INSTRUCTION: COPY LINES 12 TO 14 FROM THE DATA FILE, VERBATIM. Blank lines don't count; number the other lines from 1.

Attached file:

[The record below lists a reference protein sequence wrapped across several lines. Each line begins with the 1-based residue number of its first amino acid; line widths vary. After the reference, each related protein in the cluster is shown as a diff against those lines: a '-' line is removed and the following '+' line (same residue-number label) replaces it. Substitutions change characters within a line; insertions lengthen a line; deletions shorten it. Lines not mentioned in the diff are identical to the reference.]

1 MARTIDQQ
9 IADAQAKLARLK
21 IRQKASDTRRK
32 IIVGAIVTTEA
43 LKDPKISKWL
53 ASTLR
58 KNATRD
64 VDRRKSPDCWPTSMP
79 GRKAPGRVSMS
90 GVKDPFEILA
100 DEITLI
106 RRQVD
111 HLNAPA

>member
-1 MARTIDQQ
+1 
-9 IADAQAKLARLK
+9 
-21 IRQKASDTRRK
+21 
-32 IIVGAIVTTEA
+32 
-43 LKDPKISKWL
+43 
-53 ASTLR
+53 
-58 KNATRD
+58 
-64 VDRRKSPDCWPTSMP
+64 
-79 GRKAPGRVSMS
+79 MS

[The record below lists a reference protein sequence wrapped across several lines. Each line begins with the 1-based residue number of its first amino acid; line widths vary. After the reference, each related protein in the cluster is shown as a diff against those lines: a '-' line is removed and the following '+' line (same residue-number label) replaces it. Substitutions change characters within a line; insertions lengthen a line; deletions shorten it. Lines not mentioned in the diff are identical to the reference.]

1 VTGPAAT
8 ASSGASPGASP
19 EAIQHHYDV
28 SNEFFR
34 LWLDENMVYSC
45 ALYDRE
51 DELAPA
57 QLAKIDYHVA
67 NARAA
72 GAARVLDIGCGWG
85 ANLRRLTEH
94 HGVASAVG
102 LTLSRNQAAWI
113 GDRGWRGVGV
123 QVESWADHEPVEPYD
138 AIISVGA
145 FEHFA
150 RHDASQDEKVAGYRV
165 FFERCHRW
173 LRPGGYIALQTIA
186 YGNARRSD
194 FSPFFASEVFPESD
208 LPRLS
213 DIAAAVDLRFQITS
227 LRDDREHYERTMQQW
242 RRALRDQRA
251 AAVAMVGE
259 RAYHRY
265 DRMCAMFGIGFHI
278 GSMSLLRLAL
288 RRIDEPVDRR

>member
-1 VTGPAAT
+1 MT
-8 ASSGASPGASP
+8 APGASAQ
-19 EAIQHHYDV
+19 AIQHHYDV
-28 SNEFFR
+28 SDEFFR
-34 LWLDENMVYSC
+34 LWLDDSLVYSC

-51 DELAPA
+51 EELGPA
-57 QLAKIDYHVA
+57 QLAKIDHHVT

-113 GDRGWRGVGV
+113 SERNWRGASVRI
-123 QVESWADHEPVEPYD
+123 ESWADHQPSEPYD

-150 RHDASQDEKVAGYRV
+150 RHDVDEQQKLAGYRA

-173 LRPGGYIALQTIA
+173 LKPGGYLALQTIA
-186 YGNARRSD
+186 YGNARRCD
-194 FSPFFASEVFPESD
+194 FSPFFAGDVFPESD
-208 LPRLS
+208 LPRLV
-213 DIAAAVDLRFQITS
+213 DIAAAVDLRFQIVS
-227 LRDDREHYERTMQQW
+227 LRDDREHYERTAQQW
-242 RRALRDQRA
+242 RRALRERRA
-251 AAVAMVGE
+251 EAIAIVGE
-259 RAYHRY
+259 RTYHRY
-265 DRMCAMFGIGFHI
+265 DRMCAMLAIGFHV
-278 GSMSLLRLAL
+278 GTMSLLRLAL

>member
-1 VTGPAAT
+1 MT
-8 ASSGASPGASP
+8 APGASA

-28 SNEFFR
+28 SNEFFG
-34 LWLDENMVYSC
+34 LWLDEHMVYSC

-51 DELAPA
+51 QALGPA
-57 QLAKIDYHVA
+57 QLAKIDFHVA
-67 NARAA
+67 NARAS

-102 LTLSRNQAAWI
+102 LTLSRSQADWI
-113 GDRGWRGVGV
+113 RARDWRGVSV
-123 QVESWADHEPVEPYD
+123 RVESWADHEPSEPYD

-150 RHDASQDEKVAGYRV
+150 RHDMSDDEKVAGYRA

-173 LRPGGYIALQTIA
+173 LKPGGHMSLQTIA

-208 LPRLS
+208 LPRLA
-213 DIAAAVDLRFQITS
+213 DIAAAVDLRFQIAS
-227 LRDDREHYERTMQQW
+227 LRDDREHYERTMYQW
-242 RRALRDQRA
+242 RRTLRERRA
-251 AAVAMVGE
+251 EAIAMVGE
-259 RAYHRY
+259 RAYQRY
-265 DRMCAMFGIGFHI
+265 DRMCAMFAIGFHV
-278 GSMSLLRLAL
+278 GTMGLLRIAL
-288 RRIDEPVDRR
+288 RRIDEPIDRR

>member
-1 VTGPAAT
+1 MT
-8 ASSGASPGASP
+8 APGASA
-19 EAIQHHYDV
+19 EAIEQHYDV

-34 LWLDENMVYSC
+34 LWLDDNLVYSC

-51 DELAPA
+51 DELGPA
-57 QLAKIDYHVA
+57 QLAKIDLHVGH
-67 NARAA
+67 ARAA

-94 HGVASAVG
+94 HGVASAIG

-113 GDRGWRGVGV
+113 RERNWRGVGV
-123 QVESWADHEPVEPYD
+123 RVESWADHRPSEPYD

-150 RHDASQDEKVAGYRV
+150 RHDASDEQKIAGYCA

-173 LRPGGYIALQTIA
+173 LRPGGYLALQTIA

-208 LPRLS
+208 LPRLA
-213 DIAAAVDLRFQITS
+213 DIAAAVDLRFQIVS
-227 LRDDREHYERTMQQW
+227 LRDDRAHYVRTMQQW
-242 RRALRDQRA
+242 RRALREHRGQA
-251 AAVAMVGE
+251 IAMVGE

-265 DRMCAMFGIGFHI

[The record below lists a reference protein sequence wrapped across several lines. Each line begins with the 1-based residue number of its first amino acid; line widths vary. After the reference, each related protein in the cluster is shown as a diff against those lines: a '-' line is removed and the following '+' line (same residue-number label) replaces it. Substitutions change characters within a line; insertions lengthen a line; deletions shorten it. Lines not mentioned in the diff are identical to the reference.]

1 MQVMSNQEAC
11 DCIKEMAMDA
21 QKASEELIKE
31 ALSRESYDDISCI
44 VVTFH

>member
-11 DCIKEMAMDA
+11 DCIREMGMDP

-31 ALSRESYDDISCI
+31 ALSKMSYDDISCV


100 DEITLI
106 RRQVD
111 HLNAPA